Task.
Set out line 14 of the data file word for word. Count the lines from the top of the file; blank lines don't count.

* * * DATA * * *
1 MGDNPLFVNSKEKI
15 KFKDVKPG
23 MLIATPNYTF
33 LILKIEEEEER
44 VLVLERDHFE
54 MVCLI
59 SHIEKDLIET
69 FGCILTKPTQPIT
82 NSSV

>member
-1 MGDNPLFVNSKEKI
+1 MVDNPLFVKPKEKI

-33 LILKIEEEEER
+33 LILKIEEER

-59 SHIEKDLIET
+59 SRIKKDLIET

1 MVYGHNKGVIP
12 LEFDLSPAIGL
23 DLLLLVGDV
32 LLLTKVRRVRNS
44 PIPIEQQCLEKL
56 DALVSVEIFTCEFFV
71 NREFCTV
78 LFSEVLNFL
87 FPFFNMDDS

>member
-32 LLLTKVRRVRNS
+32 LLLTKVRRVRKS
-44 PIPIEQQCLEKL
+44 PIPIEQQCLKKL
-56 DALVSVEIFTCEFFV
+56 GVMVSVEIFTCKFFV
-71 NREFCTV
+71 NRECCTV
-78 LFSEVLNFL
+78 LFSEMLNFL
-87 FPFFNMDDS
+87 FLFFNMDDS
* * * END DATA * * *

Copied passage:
+33 LILKIEEER